Posted by Bob Jonkman on December 9th, 2009
Newspaper editors have it easy — whatever they write, the printers print. On the Internet it’s not that easy. On the Internet, Atom/RSS feeds of articles mean that editors can’t control the presentation on the reader’s computer. That makes it all the more important to craft headlines so that they can’t be misconstrued, or at least so that they can be truncated safely.
The headline I read was
GWAVA Releases Version 3.1 of its Novell GroupWise Disaster, which doesn’t sound like an appealing product worth buying. GWAVA’s full headline was GWAVA Releases Version 3.1 of its Novell GroupWise Disaster Recovery Product. Sadly, even the headline on GWAVA’s web site is mangled, running the main headline into the secondary headline:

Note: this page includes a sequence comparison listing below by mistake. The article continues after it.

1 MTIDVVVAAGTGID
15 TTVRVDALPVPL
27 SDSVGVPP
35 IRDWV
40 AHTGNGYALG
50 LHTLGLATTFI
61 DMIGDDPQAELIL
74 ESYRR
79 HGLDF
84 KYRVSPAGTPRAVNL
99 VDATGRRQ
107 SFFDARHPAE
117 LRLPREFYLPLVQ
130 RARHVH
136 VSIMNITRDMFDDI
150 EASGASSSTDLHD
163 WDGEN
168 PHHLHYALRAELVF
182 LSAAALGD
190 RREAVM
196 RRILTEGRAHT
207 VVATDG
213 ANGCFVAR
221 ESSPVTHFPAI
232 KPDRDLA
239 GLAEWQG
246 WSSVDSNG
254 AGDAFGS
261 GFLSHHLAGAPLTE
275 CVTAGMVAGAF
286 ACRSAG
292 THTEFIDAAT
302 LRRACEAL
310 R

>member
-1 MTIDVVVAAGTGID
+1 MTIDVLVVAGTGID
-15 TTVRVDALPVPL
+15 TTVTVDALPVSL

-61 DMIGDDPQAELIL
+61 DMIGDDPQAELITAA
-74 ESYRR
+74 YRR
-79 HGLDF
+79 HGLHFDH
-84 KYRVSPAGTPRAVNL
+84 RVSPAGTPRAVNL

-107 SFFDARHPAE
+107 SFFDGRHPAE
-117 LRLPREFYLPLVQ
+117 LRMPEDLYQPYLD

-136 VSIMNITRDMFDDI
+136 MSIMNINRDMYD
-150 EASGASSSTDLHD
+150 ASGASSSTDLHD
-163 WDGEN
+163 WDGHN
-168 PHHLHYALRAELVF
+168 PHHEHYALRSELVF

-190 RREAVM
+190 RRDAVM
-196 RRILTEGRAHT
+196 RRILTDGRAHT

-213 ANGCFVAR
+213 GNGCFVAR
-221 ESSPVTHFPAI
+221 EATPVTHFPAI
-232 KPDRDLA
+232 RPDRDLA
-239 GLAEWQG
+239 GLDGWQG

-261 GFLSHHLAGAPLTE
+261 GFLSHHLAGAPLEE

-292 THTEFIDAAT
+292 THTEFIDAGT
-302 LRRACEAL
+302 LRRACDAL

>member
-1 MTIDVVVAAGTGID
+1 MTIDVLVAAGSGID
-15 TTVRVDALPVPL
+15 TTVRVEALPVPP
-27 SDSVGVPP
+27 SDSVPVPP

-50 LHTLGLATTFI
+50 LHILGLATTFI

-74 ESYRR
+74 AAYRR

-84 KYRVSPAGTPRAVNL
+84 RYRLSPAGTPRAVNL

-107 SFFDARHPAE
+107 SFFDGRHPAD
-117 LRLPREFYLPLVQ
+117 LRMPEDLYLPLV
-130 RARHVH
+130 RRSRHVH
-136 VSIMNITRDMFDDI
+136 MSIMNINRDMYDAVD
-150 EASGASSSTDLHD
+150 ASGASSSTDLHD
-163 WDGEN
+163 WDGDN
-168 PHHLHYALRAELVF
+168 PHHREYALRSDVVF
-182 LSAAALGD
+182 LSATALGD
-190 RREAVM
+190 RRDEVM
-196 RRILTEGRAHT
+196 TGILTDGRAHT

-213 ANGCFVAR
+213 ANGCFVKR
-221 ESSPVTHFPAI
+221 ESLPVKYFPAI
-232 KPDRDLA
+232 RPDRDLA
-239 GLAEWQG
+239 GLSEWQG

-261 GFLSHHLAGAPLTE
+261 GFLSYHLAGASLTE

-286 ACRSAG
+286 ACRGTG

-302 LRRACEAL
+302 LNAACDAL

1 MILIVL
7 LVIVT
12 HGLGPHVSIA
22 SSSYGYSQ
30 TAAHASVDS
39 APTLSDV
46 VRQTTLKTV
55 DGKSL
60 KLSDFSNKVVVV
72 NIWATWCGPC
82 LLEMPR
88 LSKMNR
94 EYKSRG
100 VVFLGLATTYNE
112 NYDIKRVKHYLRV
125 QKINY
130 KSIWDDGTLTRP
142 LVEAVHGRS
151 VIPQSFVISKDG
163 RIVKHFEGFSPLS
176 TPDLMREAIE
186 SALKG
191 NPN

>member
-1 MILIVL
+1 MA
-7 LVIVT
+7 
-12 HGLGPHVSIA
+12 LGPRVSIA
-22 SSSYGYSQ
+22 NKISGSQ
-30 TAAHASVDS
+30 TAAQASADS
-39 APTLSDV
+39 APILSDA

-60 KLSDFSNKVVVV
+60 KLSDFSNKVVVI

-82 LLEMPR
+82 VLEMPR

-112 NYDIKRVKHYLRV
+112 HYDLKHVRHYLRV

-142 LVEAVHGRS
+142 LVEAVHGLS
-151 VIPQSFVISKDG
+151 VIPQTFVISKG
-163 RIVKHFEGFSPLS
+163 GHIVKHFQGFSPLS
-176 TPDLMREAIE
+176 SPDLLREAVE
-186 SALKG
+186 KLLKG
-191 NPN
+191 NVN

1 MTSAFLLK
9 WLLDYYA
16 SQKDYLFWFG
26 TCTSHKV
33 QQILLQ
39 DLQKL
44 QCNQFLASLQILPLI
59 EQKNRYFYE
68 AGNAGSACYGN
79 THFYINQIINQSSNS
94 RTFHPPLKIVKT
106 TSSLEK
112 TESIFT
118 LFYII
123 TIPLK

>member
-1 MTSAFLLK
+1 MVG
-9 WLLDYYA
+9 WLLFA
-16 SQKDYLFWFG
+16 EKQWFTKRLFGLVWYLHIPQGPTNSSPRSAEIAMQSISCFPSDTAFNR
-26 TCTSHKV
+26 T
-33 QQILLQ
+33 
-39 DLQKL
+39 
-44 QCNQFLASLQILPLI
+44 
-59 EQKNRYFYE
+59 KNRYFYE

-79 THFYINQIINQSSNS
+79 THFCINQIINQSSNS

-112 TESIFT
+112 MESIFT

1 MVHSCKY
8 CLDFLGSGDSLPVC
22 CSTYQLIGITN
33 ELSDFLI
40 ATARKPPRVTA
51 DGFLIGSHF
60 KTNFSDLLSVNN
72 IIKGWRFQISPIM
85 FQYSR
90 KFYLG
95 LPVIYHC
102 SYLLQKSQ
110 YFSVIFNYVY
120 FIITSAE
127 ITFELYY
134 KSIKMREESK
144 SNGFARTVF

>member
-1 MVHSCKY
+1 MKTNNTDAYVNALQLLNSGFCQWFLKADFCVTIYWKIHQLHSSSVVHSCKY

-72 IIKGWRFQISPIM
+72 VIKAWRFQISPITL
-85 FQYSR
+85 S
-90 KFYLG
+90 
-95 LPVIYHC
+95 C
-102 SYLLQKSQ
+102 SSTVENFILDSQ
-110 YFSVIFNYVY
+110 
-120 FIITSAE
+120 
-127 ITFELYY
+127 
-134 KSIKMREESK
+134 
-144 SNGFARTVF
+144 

Pencil manufacturers should take note also: As the
Too Cool To Do Drugs pencil is sharpened, the message transforms to
Cool To Do Drugs, the semi-Hamlettian
To Do Drugs, eventually to just
Do Drugs and finally the non-judgmental declaration
Drugs. Just the kind of thing that will go over well at school.